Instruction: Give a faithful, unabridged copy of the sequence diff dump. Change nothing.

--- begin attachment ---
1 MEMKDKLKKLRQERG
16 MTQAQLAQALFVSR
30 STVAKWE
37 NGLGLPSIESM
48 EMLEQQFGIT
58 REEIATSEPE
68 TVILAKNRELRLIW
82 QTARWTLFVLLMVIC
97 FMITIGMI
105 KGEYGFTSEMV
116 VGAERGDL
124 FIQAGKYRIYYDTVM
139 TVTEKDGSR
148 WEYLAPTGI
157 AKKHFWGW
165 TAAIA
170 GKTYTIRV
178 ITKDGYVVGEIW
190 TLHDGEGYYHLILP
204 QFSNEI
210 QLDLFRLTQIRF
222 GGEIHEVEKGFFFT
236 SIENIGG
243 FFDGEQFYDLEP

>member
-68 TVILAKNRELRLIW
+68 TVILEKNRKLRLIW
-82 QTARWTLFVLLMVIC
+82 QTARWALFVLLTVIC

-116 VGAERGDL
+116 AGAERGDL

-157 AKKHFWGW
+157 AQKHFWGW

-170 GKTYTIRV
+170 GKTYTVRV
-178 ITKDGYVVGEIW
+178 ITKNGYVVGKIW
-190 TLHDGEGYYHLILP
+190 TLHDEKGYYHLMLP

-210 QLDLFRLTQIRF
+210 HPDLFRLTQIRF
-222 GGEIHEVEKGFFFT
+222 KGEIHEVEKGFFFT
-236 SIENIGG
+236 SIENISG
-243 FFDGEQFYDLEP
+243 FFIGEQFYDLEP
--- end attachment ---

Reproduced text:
1 MEMKDKLKKLRQERG
16 MTQAQLAQALFVSR
30 STVAKWE
37 NGLGLPSIESM
48 EMLEQQFGIT
58 REEIATSEPE
68 TVILAKNRELRLIW
82 QTARWTLFVLLMVIC
97 FMITIGMI
105 KGEYGFTSEMV
116 VGAERGDL
124 FIQAGKYRIYYDTVM
139 TVTEKDGSR
148 WEYLAPTGI
157 AKKHFWGW
165 TAAIA
170 GKTYTIRV
178 ITKDGYVVGEIW
190 TLHDGEGYYHLILP
204 QFSNEI
210 QLDLFRLTQIRF
222 GGEIHEVEKGFFFT
236 SIENIGG
243 FFDGEQFYDLEP

>member
-68 TVILAKNRELRLIW
+68 TVILEKNRKLRLIW
-82 QTARWTLFVLLMVIC
+82 QTARWALFVLLTVIC

-116 VGAERGDL
+116 AGAERGDL

-157 AKKHFWGW
+157 AQKHFWGW

-170 GKTYTIRV
+170 GKTYTVRV
-178 ITKDGYVVGEIW
+178 ITKNGYVVGKIW
-190 TLHDGEGYYHLILP
+190 TLHDEKGYYHLMLP

-210 QLDLFRLTQIRF
+210 HPDLFRLTQIRF
-222 GGEIHEVEKGFFFT
+222 KGEIHEVEKGFFFT
-236 SIENIGG
+236 SIENISG
-243 FFDGEQFYDLEP
+243 FFIGEQFYDLEP